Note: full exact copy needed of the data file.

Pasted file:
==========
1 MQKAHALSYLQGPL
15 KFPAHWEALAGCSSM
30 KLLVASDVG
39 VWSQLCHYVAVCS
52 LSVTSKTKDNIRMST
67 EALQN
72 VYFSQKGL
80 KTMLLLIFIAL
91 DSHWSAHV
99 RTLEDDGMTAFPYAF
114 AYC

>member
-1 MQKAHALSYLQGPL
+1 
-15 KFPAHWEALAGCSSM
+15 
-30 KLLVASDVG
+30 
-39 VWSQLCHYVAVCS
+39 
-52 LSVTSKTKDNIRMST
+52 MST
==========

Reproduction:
1 MQKAHALSYLQGPL
15 KFPAHWEALAGCSSM
30 KLLVASDVG
39 VWSQLCHYVAVCS
52 LSVTSKTKDNIRMST
67 EALQN
72 VYFSQKGL
80 KTMLLLIFIAL
91 DSHWSAHV
99 RTLEDDGMTAFPYAF
114 AYC

>member
-1 MQKAHALSYLQGPL
+1 
-15 KFPAHWEALAGCSSM
+15 
-30 KLLVASDVG
+30 
-39 VWSQLCHYVAVCS
+39 
-52 LSVTSKTKDNIRMST
+52 MST